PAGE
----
Lennox the dog is put to death in Northern Ireland

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LONDON — After months on death row and a transatlantic campaign howling for his release, time has run out for Lennox the dog. He has been put to sleep, officials in Northern Ireland announced Wednesday.

In a terse statement, the Belfast City Council said it has humanely destroyed “one of the most unpredictable and dangerous dogs” that its appointed expert had ever come across. The council expressed regret for the court-ordered euthanasia, which it carried out for reasons of public safety despite “a sustained campaign of abuse” against city officials, including threats of harm and death.


The plight of Lennox, a pit bull terrier-type mutt, had inspired a viral social-media campaign in both Britain and the U.S., where animal-rights activists and others demanded that the dog be returned to its owner. Thousands of people signed an online petition for a stay of execution; First Minister Peter Robinson, Northern Ireland’s top leader, and Lennox Lewis, the boxing champion who shares an obvious connection to the dog, joined the chorus urging mercy.

In its odyssey through Northern Ireland’s legal system, Lennox’s case almost resembled that of a human offender convicted of a capital crime (except that the death penalty — for two-legged criminals, at any rate — is outlawed in Britain).

The condemned canine’s fate was sealed last month when an appeal for clemency was dismissed by Northern Ireland’s most senior judges, who upheld the ruling of two lower courts and ordered the euthanasia to go ahead.

The dog was first taken into custody two years ago out of concern for public safety. Pit bulls and dogs like them are banned in Britain.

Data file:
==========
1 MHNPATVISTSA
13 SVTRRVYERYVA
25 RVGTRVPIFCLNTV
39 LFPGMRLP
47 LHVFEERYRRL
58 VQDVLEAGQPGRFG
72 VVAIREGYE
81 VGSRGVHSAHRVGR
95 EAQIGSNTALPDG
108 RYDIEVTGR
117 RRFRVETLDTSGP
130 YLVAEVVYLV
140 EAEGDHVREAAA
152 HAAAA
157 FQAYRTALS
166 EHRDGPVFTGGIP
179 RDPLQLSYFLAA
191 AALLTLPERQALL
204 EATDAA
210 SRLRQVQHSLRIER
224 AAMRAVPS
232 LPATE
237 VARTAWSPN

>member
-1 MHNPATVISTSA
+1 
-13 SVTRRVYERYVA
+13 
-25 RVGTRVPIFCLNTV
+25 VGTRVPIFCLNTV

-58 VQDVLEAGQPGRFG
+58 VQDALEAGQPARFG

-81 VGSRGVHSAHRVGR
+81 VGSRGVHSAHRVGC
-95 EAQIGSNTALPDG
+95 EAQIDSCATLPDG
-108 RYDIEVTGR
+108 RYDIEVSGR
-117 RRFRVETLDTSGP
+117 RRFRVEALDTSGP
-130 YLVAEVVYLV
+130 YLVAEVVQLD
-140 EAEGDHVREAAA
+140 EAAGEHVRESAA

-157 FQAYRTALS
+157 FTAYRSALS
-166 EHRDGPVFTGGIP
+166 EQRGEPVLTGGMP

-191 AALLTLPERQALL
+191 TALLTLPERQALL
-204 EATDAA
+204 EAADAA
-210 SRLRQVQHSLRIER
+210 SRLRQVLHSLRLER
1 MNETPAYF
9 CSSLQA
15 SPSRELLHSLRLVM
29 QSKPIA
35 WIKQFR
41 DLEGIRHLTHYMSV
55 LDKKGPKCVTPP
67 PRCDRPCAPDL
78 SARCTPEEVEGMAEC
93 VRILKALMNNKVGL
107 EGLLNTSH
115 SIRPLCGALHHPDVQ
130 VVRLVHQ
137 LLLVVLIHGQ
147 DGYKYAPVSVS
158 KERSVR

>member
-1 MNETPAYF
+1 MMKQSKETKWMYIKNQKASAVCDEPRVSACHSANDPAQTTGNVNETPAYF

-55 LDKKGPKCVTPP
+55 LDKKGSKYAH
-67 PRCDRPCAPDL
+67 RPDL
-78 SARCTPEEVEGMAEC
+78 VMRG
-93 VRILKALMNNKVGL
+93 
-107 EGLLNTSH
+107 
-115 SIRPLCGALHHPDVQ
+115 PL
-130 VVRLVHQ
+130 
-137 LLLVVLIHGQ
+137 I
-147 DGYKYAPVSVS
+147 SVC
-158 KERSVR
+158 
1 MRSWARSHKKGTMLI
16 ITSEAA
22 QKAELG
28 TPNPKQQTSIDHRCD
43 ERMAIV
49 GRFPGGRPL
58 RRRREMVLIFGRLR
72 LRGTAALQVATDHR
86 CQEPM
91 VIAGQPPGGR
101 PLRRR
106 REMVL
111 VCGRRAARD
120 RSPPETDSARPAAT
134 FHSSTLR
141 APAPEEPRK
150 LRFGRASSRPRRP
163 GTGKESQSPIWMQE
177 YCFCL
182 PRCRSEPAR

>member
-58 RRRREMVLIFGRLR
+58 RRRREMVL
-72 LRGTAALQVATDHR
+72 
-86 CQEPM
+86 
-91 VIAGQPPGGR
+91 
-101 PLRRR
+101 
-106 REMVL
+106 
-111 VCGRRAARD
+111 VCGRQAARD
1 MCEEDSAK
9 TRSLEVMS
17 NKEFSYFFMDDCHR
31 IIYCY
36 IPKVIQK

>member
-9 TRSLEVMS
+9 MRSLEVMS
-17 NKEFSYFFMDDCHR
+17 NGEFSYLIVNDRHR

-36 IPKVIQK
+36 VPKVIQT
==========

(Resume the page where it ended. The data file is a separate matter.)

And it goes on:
Begging for Lennox to be restored to her and the destruction order reversed, owner Caroline Barnes testified in court that her beloved pet had never bitten anyone. But under cross-examination, she acknowledged that the dog could at times be aggressive.

“Lennox’s only issue is with strangers, which is when I would muzzle him,” she said. “In my home environment he is not a danger.”

Barnes and her lawyer noted that Lennox had been perfectly behaved in custody and that the law against pit bulls included certain exemptions and alternatives to destruction. But judges were unmoved.

“There were no such measures that could be applied in this case that would address the concerns relating to public safety,” the Belfast City Council said in its statement Wednesday.

That didn’t stop denunciations of the judges and officials from echoing through the Internet and the Twitter-sphere, where angry and distraught supporters decried the imminent destruction of “our beautiful innocent brave boy” and described a world in uproar over the “injustice” being meted out to a helpless animal.

They also urged supporters to inundate Belfast officials with complaints and letters, though presumably not of the threatening variety — doused in gasoline — that some city workers reportedly have received. Another city worker found her car tires slashed.

On a Facebook page devoted to saving the dog, an “official statement from Lennox’s family” said: “We have been denied the opportunity to say goodbye. We have also been told that we cannot collect his body and bring Len home. We have been informed, however, that we will receive ‘some’ ashes in the mail.”


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